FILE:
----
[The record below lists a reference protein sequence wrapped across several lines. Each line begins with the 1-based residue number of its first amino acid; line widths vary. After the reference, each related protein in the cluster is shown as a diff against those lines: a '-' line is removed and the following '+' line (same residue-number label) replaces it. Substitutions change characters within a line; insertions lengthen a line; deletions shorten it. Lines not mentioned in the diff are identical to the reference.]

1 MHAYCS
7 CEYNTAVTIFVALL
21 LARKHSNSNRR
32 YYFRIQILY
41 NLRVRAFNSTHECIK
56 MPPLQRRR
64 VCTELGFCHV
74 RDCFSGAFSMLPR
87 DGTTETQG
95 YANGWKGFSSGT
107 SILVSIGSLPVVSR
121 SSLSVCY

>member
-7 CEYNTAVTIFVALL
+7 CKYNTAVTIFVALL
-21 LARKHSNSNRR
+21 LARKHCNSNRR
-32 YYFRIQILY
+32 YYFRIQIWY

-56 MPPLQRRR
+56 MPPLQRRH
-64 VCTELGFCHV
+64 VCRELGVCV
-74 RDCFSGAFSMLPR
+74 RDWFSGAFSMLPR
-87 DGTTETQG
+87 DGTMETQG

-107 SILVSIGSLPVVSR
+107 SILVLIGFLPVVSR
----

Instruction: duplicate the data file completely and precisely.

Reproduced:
[The record below lists a reference protein sequence wrapped across several lines. Each line begins with the 1-based residue number of its first amino acid; line widths vary. After the reference, each related protein in the cluster is shown as a diff against those lines: a '-' line is removed and the following '+' line (same residue-number label) replaces it. Substitutions change characters within a line; insertions lengthen a line; deletions shorten it. Lines not mentioned in the diff are identical to the reference.]

1 MHAYCS
7 CEYNTAVTIFVALL
21 LARKHSNSNRR
32 YYFRIQILY
41 NLRVRAFNSTHECIK
56 MPPLQRRR
64 VCTELGFCHV
74 RDCFSGAFSMLPR
87 DGTTETQG
95 YANGWKGFSSGT
107 SILVSIGSLPVVSR
121 SSLSVCY

>member
-7 CEYNTAVTIFVALL
+7 CKYNTAVTIFVALL
-21 LARKHSNSNRR
+21 LARKHCNSNRR
-32 YYFRIQILY
+32 YYFRIQIWY

-56 MPPLQRRR
+56 MPPLQRRH
-64 VCTELGFCHV
+64 VCRELGVCV
-74 RDCFSGAFSMLPR
+74 RDWFSGAFSMLPR
-87 DGTTETQG
+87 DGTMETQG

-107 SILVSIGSLPVVSR
+107 SILVLIGFLPVVSR